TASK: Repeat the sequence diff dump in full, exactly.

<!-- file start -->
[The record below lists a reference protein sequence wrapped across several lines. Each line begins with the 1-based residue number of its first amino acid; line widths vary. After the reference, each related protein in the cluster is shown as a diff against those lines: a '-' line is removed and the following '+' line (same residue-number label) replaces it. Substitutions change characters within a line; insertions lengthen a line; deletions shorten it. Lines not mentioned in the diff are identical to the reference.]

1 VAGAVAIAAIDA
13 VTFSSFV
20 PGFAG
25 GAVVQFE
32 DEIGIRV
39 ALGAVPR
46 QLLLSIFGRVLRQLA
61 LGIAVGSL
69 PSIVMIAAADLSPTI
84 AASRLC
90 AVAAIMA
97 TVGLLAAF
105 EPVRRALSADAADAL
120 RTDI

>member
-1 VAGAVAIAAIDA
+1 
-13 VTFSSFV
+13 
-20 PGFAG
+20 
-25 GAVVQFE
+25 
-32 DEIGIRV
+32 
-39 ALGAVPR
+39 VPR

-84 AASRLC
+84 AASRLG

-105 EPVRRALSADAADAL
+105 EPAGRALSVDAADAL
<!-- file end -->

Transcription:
[The record below lists a reference protein sequence wrapped across several lines. Each line begins with the 1-based residue number of its first amino acid; line widths vary. After the reference, each related protein in the cluster is shown as a diff against those lines: a '-' line is removed and the following '+' line (same residue-number label) replaces it. Substitutions change characters within a line; insertions lengthen a line; deletions shorten it. Lines not mentioned in the diff are identical to the reference.]

1 VAGAVAIAAIDA
13 VTFSSFV
20 PGFAG
25 GAVVQFE
32 DEIGIRV
39 ALGAVPR
46 QLLLSIFGRVLRQLA
61 LGIAVGSL
69 PSIVMIAAADLSPTI
84 AASRLC
90 AVAAIMA
97 TVGLLAAF
105 EPVRRALSADAADAL
120 RTDI

>member
-1 VAGAVAIAAIDA
+1 
-13 VTFSSFV
+13 
-20 PGFAG
+20 
-25 GAVVQFE
+25 
-32 DEIGIRV
+32 
-39 ALGAVPR
+39 VPR

-84 AASRLC
+84 AASRLG

-105 EPVRRALSADAADAL
+105 EPAGRALSVDAADAL